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Stories from The Lodge at Blue Sky

Stories from The Lodge at Blue Sky

Eat Learning History Through Food

Yuta at Lodge at Blue Sky

When the railroad snaked its way towards Utah from both coasts, it brought people along who helped to build it and those who hoped for a new future. Three distinct cultures were present in Utah during the railroad era which helped to shape the cuisine of our region: The Chinese, the Irish and the Spanish.

 

The intersection of these distinct, disparate cultures inspired me to create the menu for Yuta at the Lodge at Blue Sky; I wanted to use storied, heirloom ingredients that were punctuated by unexpected, bright bursts of flavor from these unique, significant cultures to create something new and different.

 

For Spanish influences, I incorporate aioli, olive oils, and peppers into dishes and for Mexican influences, I use cactus and chilis in unexpected ways. One of my favorite dishes at Yuta is Clay Pigeons. Not only does it help guests relive their memories of their time on the Sporting Clay course, but it is also a dish I was served once. It took me years to master and perfect it with wild sage and mushrooms. The original dish was served with pheasant, but we serve it with squab in a clay pot making the name of the dish a fun play on words.

 

These cultural concepts carry over to our cocktails and beverage menu. One example is a shrub that is native to the area called Ephedra. Both the Chinese and the Mormons have used it to treat respiratory problems and altitude sickness. As a welcome, guests are greeted with a cooling shot of Ephedra tea (a Blue Sky version) to set the tone of their stay.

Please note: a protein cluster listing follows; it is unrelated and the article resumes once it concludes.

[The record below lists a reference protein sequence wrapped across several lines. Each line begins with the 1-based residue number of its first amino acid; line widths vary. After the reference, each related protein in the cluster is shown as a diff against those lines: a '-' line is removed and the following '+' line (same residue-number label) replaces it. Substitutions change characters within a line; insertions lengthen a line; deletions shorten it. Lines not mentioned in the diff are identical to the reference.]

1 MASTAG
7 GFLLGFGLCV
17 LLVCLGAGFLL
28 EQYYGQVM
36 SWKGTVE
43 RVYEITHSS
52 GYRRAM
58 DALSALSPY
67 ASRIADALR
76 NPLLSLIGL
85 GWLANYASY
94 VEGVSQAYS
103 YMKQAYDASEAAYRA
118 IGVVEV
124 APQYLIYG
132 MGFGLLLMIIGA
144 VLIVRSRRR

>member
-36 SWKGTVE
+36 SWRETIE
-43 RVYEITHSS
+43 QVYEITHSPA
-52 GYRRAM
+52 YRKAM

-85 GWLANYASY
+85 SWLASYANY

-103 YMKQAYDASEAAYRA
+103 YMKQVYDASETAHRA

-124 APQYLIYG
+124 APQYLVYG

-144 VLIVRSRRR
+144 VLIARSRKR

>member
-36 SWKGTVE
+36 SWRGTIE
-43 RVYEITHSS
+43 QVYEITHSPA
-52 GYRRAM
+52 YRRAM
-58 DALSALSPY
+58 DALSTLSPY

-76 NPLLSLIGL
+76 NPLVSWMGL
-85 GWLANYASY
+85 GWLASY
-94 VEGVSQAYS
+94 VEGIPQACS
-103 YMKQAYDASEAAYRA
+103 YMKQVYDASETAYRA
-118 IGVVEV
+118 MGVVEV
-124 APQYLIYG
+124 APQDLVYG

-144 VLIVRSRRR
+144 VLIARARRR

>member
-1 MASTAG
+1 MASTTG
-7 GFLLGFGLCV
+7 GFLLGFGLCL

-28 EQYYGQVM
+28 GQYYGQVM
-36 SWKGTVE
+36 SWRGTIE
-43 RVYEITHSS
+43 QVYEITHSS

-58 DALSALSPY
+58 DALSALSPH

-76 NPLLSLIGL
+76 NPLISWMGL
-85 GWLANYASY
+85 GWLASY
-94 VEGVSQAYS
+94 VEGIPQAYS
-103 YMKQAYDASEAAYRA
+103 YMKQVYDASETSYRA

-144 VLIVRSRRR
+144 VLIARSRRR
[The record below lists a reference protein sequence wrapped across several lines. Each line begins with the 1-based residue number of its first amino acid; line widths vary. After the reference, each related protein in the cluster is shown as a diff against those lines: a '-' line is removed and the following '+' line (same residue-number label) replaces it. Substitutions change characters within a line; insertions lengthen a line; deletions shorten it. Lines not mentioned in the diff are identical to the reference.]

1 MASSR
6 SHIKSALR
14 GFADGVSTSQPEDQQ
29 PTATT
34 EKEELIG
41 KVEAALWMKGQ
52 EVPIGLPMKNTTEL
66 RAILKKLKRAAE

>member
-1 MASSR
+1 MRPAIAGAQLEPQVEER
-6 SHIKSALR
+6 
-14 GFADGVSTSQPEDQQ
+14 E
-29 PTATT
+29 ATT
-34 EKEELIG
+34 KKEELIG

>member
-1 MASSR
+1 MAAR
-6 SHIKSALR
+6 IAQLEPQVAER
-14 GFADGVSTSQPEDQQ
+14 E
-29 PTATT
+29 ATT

Inspired by the settlers of these different cultures that lived off the Utah land, I am committed to “Love of the Land,” be sustainable and use locally sourced ingredients (especially the ones we grow ourselves at Gracie’s Farm) as much as possible. I’ve learned fruits and vegetables come into season much later in Utah, such as tomatoes in July.  In order to create fresh menus, I keep an almanac of what is in season by daily journaling what I saw in the markets and what the farm has produced. Now, my menus are seasonally appropriate based on the local growing season.

 

My favorite part of my job is creating and hosting immersive culinary experiences for our guests. I really want guests to understand the best food comes from the earth and how to cook and enjoy that food. As I learn, so do the guests and they take a piece of Utah history home in the form of a recipe which they can enjoy together for years to come.Stories from The Lodge at Blue Sky

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